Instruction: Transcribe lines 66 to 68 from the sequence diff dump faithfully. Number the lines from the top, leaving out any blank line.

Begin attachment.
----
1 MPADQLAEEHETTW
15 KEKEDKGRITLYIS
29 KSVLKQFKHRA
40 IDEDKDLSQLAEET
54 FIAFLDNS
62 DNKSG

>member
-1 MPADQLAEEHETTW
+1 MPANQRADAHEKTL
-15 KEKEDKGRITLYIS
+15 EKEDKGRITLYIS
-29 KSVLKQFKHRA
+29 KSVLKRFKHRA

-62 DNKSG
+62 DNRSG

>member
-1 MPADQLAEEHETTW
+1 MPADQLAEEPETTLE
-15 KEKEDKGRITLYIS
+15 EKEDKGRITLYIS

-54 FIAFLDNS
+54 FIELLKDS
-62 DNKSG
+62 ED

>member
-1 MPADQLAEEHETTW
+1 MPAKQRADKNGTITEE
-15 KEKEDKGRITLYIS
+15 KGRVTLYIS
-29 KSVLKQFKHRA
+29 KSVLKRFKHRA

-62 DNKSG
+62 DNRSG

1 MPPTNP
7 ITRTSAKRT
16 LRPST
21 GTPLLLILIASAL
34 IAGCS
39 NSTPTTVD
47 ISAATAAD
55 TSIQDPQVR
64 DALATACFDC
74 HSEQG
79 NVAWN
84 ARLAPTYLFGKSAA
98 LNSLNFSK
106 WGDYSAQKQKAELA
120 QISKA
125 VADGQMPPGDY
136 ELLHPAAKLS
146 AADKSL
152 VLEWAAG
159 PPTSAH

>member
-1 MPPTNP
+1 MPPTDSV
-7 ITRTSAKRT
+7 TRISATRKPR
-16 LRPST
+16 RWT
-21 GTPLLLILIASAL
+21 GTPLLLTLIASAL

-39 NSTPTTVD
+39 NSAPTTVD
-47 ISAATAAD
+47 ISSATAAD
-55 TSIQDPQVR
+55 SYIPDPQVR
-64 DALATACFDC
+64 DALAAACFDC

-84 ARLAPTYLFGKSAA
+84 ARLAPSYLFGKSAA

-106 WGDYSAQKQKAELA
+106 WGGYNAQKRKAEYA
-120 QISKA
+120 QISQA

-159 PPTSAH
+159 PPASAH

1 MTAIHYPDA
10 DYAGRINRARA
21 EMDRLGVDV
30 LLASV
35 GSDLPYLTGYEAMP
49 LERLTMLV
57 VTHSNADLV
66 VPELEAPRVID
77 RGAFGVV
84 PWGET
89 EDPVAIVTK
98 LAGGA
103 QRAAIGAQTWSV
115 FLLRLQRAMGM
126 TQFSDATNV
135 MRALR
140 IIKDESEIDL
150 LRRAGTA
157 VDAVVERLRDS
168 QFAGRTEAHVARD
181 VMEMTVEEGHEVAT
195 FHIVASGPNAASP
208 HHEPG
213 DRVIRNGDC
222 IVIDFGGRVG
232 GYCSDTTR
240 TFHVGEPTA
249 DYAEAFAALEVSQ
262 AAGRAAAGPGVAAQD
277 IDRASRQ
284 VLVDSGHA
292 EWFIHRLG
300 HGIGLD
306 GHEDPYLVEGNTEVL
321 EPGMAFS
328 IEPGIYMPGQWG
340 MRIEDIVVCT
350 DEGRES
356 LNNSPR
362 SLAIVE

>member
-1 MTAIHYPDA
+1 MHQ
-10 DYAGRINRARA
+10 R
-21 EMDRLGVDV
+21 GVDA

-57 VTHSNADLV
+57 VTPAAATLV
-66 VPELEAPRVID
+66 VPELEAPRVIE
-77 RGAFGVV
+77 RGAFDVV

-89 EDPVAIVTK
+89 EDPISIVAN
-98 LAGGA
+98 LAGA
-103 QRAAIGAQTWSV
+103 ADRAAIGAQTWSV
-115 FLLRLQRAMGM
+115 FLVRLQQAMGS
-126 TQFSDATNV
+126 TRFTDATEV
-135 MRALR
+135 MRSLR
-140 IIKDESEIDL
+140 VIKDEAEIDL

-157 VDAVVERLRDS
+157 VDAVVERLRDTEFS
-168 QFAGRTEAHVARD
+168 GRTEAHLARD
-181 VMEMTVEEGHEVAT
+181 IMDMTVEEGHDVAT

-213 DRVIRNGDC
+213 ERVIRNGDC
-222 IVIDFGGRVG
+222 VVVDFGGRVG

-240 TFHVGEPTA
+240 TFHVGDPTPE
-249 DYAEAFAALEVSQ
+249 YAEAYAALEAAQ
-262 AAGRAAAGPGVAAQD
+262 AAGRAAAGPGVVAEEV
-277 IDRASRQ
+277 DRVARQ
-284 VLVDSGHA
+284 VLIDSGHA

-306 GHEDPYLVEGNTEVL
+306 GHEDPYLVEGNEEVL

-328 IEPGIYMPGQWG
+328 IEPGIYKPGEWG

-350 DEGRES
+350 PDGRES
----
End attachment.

+47 ISSATAAD
-55 TSIQDPQVR
+55 SYIPDPQVR